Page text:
CHAT ABOUT THE CYCLE. - The San Francisco Call - Jul 18, 1892
CHAT ABOUT THE CYCLE.
The Records of Spooner and Waller Compared.
A Call for the Formation of an Association of California Clubs - San Jose to Have a Track.
Since F. E. Spooner of Chicago beat Waller's record and won the championship of the world by riding 374 miles and 1605 yards in 24 hours, renewed interest has been manifested in long-distance cycling, and it is confidently predicted that this wonderful record will soon be lowered. Indeed it may not stand longer than next Saturday, for on that day Holbein and all the best wheelmen in England will compete in a 24-hour race for a a magnificent challenge cup. In the meantime the wings of the Flying Dutchman are folded. "I will wait and see what those foreigners will do," he said yesterday, then I'll get in and make over 400 miles. Its easy to do this in the papers, but I can do it on the track." And he may accomplish the task, for his endurance is phenomenal. He finished his great ride apparently as strong as when he began, whereas Spooner was too weak to dismount and had to be carried from the track. In this connection the following comparison of the work of these two men will be of interest:
Spooner is 24 years old, 5 feet 10 1/2 inches high, and weighs 144 pounds when in racing condition. There is not a half ounce of fat anywhere in his anatomy. He was born in Batavia, Ill., and is a member of the Lincoln, Ravenswood and Chicago cycling clubs. He has been an active wheelman about eight years. In 1889 and in 1890, at the old exposition building in Chicago, he took first prize in century races, winning the 1889 race eight miles ahead of his closest competitor in 5 hours, 59 minutes and 40 seconds. In the 90 race he lowered his own record 19 minutes and 46 1-5 seconds, riding 100 miles in 5 hours, 39 minutes and 53 4-5 seconds. Only one accident marked the long struggle. When he had reeled off 272 miles he wanted water. Stackpole, his trainer, ran alongside with a sponge. Spooner raised his hand to catch it as he sped around the track and the effort cost him a heavy fall. The man was so weak that he could not guide his bicycle. An hour later he was all right again, grinding out mile after mile inside of four minutes. He had the advantage of Waller in having for pace-makers such famous riders at Merrill, Nicolet, Root, Ullbrecht, Walden, Dennison, Hoagland and Van Sicklen, who interchangingly led the way for the rider from start to finish.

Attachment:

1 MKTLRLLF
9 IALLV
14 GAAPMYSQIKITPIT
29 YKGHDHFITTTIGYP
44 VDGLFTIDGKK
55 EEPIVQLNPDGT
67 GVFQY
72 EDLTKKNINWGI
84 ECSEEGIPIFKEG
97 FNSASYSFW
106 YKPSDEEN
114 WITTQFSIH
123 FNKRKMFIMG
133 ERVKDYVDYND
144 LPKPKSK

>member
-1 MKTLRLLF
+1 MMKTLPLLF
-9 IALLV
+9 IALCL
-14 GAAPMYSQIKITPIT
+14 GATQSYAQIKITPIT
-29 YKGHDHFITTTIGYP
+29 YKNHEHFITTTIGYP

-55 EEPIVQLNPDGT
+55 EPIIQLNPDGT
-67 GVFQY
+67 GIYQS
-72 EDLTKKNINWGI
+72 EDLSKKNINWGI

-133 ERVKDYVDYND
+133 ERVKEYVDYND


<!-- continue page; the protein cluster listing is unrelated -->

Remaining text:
The following important address to the cycling clubs of California explains itself and is commended to the careful consideration of the wheelmen:
The San Francisco Bicycle Club begs leave to suggest to the cycling clubs of California the advantage of forming an association similar to the Metropolitan Association of Cycle Clubs of New York and Brooklyn, and the associated clubs of Philadelphia, Chicago and New Jersey.
The fundamental idea underlying this proposed federation of cycling clubs is harmony. It has been apparent that a certain spirit of dissension is a broad among a few clubs. If allowed to continue, it may work disastrously to the best interests of cycling in this state. Realizing the necessity for united action in all matters pertaining to the advancement of our ennobling sport, we cannot but urge upon such clubs as have differences to lay aside selfish prejudice in this instance, and strike hands with us on this common ground; to look through the mist of petty bickerings, chiefly of local interest as we understand it, and see the grand future for cycling interests in our beautiful State. This may be gained only by concerted and thoroughly harmonious action.
The objects of the proposed association may be stated in part as follows:
To promote friendly relations among the clubs and co-operation in all matters relating to the advancement of cycling and the work of the L. A. W.